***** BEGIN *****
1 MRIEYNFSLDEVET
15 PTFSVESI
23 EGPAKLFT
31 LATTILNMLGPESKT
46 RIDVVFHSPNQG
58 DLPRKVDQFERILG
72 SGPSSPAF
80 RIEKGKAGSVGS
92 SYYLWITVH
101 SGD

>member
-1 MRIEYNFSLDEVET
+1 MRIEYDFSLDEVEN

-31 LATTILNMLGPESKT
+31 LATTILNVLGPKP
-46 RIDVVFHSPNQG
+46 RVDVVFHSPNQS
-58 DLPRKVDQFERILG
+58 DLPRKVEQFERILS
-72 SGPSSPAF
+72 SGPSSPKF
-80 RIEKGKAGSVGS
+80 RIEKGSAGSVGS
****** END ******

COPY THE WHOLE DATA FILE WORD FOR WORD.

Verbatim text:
1 MRIEYNFSLDEVET
15 PTFSVESI
23 EGPAKLFT
31 LATTILNMLGPESKT
46 RIDVVFHSPNQG
58 DLPRKVDQFERILG
72 SGPSSPAF
80 RIEKGKAGSVGS
92 SYYLWITVH
101 SGD

>member
-1 MRIEYNFSLDEVET
+1 MRIEYDFSLDEVEN

-31 LATTILNMLGPESKT
+31 LATTILNVLGPKP
-46 RIDVVFHSPNQG
+46 RVDVVFHSPNQS
-58 DLPRKVDQFERILG
+58 DLPRKVEQFERILS
-72 SGPSSPAF
+72 SGPSSPKF
-80 RIEKGKAGSVGS
+80 RIEKGSAGSVGS